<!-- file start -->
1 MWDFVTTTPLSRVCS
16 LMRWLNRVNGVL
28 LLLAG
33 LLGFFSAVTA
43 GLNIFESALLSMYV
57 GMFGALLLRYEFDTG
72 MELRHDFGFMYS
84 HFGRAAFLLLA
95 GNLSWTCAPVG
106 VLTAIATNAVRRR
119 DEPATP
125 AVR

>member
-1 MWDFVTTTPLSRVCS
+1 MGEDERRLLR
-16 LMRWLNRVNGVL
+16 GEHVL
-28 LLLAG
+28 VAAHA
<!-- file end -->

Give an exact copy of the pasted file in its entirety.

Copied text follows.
1 MWDFVTTTPLSRVCS
16 LMRWLNRVNGVL
28 LLLAG
33 LLGFFSAVTA
43 GLNIFESALLSMYV
57 GMFGALLLRYEFDTG
72 MELRHDFGFMYS
84 HFGRAAFLLLA
95 GNLSWTCAPVG
106 VLTAIATNAVRRR
119 DEPATP
125 AVR

>member
-1 MWDFVTTTPLSRVCS
+1 MGEDERRLLR
-16 LMRWLNRVNGVL
+16 GEHVL
-28 LLLAG
+28 VAAHA